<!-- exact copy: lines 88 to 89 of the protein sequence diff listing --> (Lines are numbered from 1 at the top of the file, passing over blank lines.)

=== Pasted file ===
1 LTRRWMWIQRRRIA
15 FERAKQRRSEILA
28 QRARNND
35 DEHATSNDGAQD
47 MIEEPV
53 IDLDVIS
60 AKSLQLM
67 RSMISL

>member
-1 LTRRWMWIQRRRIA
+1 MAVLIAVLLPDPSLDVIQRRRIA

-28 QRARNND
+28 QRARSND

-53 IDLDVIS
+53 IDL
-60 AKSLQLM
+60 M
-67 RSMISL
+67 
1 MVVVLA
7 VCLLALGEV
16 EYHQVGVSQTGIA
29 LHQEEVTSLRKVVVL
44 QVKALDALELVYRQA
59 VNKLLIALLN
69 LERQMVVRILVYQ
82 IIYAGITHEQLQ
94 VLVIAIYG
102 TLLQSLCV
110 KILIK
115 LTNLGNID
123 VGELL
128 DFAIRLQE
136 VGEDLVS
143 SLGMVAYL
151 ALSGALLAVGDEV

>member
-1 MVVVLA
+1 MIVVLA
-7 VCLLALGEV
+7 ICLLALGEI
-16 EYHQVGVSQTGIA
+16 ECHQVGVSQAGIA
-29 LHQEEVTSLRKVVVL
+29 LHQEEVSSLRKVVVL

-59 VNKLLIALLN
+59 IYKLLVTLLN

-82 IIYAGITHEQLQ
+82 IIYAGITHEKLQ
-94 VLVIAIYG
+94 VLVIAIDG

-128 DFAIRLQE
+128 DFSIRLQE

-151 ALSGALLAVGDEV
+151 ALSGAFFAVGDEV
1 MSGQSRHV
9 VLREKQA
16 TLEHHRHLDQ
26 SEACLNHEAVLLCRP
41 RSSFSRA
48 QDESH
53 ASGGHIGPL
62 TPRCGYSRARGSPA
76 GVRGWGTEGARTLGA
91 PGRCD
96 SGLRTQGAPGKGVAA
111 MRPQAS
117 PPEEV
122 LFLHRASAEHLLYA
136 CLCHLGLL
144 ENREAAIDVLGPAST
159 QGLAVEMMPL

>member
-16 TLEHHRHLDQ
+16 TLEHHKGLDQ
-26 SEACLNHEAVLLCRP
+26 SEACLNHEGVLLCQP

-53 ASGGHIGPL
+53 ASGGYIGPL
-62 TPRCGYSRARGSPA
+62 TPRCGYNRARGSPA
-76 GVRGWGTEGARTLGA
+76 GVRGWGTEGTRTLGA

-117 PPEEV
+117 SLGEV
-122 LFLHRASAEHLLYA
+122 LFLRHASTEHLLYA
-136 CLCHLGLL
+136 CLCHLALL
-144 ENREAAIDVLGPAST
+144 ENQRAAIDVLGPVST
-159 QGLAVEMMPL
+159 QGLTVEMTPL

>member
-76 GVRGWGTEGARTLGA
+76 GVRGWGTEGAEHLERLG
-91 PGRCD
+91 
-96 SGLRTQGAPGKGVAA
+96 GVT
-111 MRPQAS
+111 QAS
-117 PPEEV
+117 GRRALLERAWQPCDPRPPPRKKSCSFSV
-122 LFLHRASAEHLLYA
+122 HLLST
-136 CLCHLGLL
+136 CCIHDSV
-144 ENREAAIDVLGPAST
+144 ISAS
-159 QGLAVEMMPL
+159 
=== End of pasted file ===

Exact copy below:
-136 CLCHLGLL
+136 CLCHLALL